God of the Oppressed


Those of us doing the online Manna and Mercy course at the moment have been reminded that the Bible was not written into an empty void, but rather to contest an already existing and prevalent theology. This existing theology endorsed a hierarchy of human worth as God’s natural order. Starting at the top with the king. The only proof needed that the king was God’s favoured one was that he was the king. (The king demands you just ignore the circular argument of the last sentence.) The king alone had God’s ear as well as a military on tap, to pour out state-sponsored and spirit-sanctioned violence (a proxy for God’s wrath) on any and all who dared question the structured hierarchy of society – after all (so the theology proclaimed) it is God’s ordained ordering of the world and must not be challenged or changed. Those in power generously supported the seminaries that promoted this theology and therefore not surprisingly it dominated the religious market … and still does … be it in different ways.

The Bible on the other hand, introduces a God who has ears for the oppressed. A God who sides with slaves in their struggle for redemption*, demanding that the king let them go. A God who chooses the so-called “least” as partners, forever whispering to them: “you were born to be free … you were born to be free”. Called and convicted by God to freedom, they begin their long walk to salvation*. Bravely and imaginatively continuing to walk despite oceans of impossibility that lay before them. And oppressed people throughout history continue to respond to the whisperings of this liberating God while singing of God’s ordained ordering of the world as one of justice and equity for all.

Salvation used to mean ‘life before death’, and for that reason the Pharaohs of the world feared it, because it meant giving up their undue privilege and power. Then they co-opted the word … literally kicking the promise of life down the road into the next life. Now that it means, ‘life after death’ the Pharaohs smile and say ‘Amen’ and then remind us to read Romans 13:1-7 before we go to sleep at night so that we can wake up obedient to them in the morning.

This week’s psalm boldly declares:
“The Lord is a stronghold for the oppressed…” Psalm 9:9.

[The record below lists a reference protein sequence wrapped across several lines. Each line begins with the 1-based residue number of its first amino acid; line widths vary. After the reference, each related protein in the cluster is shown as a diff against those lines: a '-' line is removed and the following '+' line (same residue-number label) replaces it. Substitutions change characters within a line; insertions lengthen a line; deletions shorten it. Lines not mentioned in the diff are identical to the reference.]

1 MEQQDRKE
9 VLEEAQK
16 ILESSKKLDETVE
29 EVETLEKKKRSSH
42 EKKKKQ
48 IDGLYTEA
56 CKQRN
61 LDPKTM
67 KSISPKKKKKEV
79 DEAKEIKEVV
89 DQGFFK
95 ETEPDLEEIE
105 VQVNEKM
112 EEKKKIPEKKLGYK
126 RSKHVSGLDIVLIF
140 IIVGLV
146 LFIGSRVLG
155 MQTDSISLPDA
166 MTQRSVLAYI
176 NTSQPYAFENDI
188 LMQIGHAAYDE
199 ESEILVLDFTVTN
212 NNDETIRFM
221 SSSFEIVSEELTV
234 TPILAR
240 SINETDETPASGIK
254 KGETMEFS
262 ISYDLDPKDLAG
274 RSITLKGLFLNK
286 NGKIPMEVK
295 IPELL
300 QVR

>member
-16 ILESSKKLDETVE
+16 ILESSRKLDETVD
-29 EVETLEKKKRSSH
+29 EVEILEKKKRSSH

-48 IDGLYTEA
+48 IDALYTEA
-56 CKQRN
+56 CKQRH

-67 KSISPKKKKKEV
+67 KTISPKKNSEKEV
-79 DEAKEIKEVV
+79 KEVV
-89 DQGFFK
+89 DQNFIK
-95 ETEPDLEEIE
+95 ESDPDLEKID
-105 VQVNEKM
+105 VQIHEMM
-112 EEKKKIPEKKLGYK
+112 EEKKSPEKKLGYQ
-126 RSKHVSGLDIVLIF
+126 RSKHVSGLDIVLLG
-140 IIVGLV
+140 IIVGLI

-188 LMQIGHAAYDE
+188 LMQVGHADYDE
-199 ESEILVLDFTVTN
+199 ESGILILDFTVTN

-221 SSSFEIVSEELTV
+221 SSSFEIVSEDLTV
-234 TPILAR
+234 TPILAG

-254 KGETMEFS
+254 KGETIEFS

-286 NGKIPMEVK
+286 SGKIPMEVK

For this reason, James H. Cone correctly states:

It is my contention that Christianity is essentially a religion of liberation. The function of theology is that of analyzing the meaning of that liberation for the oppressed so they can know that their struggle for political, social, and economic justice is consistent with the gospel of Jesus Christ. Any message that is not related to the liberation of the poor in a society is not Christ’s message. Any theology that is indifferent to the theme of liberation is not Christian theology.

In view of the biblical emphasis on liberation, it seems not only appropriate but necessary to define the Christian community as the community of the oppressed which joins Jesus Christ in his fight for the liberation of humankind. The task of theology, then, is to explicate the meaning of God’s liberating activity so that those who labor under enslaving powers will see that the forces of liberation are the very activity of God. Christian theology is never just a rational study of the being of God. Rather it is a study of God’s liberating activity in the world, God’s activity on behalf of the oppressed.

Theology can never be neutral or fail to take sides on issues related to the plight of the oppressed. For this reason it can never engage in conversation about the nature of God without confronting those elements of human existence which threaten anyone’s existence as a person. Whatever theology says about God and the world must arise out of its sole reason for existence as a discipline: to assist the oppressed in their liberation. Its language is always language about human liberation, proclaiming the end of bondage and interpreting the religious dimensions of revolutionary struggle.

~James Cone: A Black Theology of Liberation – Fortieth Anniversary Edition.


A question to guide our biblical and societal interpretations is simply: “Who benefits?” Who benefits from this interpretation? From this narrative? From this proposed action? Those in power or those oppressed by power? If it is not benefiting the oppressed, then it is not of God, for let us not forget that whatever we do to the oppressed we do to Jesus.

In grace,

*NOTE: Before the words redemption and salvation became “religious” words, they were political words for freedom.

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